At the height of his mythology as the "King of the Web Brawlers," so dubbed by
There was the one about him serving 10 to 20 years in prison. Another that he'd taken a man's life. And then there was one that claimed the Miami native had a disabled brother.
"[His brother's] big. He's normal. He's fat. ... He's far from handicapped," said "Icey"
The point is people were talking. Suddenly, Slice had an audience to captivate. Before anyone knew it, interest had ballooned to where the street brawler was making a name for himself on prime-time television.
But there was a problem, and people soon took notice. Slice wasn't, and still isn't, a mixed martial artist. He casts a mean shadow and throws some heavy punches, but after Saturday night at
Why anyone would expect otherwise is baffling. In his mid-30s, Slice walked into a situation he admittedly was not prepared for. He could deliver a punch and take one back, but that was the extent of his fighting acumen. It was like asking a local long-drive champion to step up his game for the PGA Tour.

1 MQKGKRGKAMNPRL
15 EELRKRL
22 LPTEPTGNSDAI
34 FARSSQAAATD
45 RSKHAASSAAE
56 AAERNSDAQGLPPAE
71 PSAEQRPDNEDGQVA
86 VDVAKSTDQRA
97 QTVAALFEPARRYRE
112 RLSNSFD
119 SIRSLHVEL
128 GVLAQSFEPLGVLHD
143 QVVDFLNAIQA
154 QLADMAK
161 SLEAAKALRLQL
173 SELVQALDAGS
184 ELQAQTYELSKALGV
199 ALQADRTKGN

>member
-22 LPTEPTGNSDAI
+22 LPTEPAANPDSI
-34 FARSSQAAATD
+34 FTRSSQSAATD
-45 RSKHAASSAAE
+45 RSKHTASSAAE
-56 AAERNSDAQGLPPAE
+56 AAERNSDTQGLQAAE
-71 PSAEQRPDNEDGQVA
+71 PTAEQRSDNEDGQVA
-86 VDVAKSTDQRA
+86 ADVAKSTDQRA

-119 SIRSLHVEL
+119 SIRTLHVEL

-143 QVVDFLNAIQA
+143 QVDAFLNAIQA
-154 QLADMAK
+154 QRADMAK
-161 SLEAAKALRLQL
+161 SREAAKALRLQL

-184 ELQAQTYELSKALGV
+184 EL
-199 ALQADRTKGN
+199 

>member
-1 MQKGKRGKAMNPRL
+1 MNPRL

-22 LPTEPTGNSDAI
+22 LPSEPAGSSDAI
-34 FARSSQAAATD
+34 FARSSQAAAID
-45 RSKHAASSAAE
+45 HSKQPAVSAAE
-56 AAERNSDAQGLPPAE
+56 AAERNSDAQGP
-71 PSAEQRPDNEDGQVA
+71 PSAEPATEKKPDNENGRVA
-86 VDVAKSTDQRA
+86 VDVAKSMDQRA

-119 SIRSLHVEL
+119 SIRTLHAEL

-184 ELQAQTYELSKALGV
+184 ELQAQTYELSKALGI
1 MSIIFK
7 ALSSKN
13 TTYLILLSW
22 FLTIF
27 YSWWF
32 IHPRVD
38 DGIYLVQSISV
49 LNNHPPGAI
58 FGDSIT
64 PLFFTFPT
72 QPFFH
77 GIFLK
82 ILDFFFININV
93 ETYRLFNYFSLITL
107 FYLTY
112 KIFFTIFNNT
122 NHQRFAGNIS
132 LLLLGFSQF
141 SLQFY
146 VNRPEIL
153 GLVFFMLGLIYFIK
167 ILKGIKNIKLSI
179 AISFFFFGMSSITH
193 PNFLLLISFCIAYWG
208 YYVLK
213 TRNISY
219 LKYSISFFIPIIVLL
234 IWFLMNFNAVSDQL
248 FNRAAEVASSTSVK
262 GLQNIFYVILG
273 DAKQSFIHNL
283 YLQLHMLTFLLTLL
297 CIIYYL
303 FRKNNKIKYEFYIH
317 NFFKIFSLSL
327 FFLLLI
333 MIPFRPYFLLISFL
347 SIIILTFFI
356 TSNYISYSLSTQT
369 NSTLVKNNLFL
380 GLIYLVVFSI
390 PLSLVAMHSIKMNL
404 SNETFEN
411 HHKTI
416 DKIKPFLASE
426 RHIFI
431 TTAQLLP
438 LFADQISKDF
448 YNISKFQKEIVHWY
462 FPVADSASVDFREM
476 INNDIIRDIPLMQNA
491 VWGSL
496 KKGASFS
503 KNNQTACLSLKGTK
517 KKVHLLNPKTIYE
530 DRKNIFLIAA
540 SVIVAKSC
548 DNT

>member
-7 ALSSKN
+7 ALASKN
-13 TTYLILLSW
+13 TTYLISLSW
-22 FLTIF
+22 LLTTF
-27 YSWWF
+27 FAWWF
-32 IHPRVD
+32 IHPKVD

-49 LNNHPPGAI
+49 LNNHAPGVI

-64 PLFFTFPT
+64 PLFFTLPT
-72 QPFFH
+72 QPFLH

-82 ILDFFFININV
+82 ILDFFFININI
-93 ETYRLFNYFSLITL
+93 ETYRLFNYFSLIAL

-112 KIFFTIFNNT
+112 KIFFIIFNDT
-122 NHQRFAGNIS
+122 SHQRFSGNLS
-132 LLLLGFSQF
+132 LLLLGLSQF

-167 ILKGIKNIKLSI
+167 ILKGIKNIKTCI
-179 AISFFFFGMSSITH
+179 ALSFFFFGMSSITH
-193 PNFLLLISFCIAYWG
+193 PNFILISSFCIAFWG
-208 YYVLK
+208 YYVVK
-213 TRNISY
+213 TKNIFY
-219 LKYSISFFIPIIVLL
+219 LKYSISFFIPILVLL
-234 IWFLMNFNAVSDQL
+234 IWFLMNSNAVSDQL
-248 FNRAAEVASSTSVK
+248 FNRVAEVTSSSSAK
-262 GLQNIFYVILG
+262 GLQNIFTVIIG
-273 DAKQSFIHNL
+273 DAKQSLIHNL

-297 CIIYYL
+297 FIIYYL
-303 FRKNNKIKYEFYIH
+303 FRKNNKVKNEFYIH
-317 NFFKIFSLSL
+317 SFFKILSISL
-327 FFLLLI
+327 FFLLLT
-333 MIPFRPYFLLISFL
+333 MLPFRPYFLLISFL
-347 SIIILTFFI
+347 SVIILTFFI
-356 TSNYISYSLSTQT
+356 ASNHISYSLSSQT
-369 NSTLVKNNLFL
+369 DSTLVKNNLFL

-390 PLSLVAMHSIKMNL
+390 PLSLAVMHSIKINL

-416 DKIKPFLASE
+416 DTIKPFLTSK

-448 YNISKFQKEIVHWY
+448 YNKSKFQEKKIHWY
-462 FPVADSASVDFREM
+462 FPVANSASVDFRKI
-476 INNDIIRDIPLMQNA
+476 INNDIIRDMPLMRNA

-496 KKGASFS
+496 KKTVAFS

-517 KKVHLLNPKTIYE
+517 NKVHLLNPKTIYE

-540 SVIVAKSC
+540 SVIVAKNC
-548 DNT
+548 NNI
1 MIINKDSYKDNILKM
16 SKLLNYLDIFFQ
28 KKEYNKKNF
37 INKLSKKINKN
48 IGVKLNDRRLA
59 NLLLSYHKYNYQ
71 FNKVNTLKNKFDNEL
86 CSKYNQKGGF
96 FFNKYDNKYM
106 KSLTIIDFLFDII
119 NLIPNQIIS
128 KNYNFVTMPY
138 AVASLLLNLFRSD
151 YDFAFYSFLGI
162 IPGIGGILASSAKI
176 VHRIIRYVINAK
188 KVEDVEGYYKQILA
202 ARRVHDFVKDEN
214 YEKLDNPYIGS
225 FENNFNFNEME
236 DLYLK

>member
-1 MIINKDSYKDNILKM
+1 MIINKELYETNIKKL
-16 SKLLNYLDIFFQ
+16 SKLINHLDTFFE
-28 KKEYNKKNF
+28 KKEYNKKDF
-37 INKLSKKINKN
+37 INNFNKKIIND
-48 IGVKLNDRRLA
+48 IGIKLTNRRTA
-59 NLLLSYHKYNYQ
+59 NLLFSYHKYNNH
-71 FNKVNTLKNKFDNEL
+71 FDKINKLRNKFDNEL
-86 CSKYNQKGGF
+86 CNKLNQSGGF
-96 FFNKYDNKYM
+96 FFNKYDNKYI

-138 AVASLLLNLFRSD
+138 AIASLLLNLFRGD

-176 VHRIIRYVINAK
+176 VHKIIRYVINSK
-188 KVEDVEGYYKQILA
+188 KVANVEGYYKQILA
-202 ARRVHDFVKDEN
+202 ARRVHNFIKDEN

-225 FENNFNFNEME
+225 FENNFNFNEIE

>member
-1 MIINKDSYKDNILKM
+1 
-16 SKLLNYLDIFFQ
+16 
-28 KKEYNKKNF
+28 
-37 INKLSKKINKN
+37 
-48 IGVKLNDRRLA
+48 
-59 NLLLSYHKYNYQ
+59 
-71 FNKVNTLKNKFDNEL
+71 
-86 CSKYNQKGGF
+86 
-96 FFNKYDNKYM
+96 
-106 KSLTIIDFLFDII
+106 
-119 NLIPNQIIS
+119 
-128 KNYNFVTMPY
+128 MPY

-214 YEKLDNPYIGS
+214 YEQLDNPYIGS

So, Slice worked with
In an industry where winning is the bottom line, though, maintaining celebrity as a perceived loser isn't a way to sell yourself (ask
"The thing that makes somebody a star is they have that 'x-factor,'" Lappen said. "And Kimbo has that."
But there is a strain of thought among some MMA devotees that counters everything
"The true test of a champion and a warrior is how they respond to this," Lappen said. "We'll see how Kimbo responds. I think he'll step up because I believe in him. This is only his fourth fight. He was put in a very tough situation. He showed to me that he has the heart to step in there, and he got caught."
True, some legends have lost.
And though Slice may have the market cornered on name appeal, he hardly holds a monopoly when it comes to heart. Fighters worldwide have accepted short notice bouts, stepped in a ring or cage at something less than a 100 percent, battled three, sometimes four times in one night.
Grit is a prerequisite for fan attention. Winning ensures lingering curiosity.